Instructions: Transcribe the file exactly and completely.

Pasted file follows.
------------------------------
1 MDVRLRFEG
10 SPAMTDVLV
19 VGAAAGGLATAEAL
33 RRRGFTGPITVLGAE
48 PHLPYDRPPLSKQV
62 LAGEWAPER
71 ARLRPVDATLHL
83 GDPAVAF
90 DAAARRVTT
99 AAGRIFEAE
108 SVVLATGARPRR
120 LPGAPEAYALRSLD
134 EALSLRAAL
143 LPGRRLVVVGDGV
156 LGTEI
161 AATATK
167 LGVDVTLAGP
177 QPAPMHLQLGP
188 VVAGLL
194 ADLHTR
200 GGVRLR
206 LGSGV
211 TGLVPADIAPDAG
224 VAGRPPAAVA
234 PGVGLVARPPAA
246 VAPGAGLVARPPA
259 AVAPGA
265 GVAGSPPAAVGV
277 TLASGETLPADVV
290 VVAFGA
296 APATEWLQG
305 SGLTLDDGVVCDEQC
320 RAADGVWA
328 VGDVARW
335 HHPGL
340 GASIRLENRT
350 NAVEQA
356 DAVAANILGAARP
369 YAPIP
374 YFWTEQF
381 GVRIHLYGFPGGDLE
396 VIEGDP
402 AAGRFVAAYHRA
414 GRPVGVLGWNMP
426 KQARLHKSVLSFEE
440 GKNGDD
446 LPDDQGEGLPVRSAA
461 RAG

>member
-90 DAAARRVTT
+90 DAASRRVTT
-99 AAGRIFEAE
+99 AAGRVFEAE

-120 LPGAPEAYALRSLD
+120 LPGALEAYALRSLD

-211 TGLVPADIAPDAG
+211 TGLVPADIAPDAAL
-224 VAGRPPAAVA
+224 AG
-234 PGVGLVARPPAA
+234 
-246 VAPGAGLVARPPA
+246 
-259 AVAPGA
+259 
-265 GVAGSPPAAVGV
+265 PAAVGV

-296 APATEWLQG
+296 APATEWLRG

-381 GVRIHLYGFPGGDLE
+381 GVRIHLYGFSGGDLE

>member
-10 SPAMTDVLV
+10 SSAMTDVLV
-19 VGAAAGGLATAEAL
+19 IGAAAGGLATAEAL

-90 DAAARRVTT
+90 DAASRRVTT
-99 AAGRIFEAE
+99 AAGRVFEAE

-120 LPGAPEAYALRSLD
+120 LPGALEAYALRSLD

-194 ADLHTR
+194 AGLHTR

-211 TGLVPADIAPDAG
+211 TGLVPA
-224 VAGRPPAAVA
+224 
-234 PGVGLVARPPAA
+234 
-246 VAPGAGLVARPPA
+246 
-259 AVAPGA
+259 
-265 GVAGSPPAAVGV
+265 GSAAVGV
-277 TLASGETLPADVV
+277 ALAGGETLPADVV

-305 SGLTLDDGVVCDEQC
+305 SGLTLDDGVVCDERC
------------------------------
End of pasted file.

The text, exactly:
1 MDVRLRFEG
10 SPAMTDVLV
19 VGAAAGGLATAEAL
33 RRRGFTGPITVLGAE
48 PHLPYDRPPLSKQV
62 LAGEWAPER
71 ARLRPVDATLHL
83 GDPAVAF
90 DAAARRVTT
99 AAGRIFEAE
108 SVVLATGARPRR
120 LPGAPEAYALRSLD
134 EALSLRAAL
143 LPGRRLVVVGDGV
156 LGTEI
161 AATATK
167 LGVDVTLAGP
177 QPAPMHLQLGP
188 VVAGLL
194 ADLHTR
200 GGVRLR
206 LGSGV
211 TGLVPADIAPDAG
224 VAGRPPAAVA
234 PGVGLVARPPAA
246 VAPGAGLVARPPA
259 AVAPGA
265 GVAGSPPAAVGV
277 TLASGETLPADVV
290 VVAFGA
296 APATEWLQG
305 SGLTLDDGVVCDEQC
320 RAADGVWA
328 VGDVARW
335 HHPGL
340 GASIRLENRT
350 NAVEQA
356 DAVAANILGAARP
369 YAPIP
374 YFWTEQF
381 GVRIHLYGFPGGDLE
396 VIEGDP
402 AAGRFVAAYHRA
414 GRPVGVLGWNMP
426 KQARLHKSVLSFEE
440 GKNGDD
446 LPDDQGEGLPVRSAA
461 RAG

>member
-90 DAAARRVTT
+90 DAASRRVTT
-99 AAGRIFEAE
+99 AAGRVFEAE

-120 LPGAPEAYALRSLD
+120 LPGALEAYALRSLD

-211 TGLVPADIAPDAG
+211 TGLVPADIAPDAAL
-224 VAGRPPAAVA
+224 AG
-234 PGVGLVARPPAA
+234 
-246 VAPGAGLVARPPA
+246 
-259 AVAPGA
+259 
-265 GVAGSPPAAVGV
+265 PAAVGV

-296 APATEWLQG
+296 APATEWLRG

-381 GVRIHLYGFPGGDLE
+381 GVRIHLYGFSGGDLE

>member
-10 SPAMTDVLV
+10 SSAMTDVLV
-19 VGAAAGGLATAEAL
+19 IGAAAGGLATAEAL

-90 DAAARRVTT
+90 DAASRRVTT
-99 AAGRIFEAE
+99 AAGRVFEAE

-120 LPGAPEAYALRSLD
+120 LPGALEAYALRSLD

-194 ADLHTR
+194 AGLHTR

-211 TGLVPADIAPDAG
+211 TGLVPA
-224 VAGRPPAAVA
+224 
-234 PGVGLVARPPAA
+234 
-246 VAPGAGLVARPPA
+246 
-259 AVAPGA
+259 
-265 GVAGSPPAAVGV
+265 GSAAVGV
-277 TLASGETLPADVV
+277 ALAGGETLPADVV

-305 SGLTLDDGVVCDEQC
+305 SGLTLDDGVVCDERC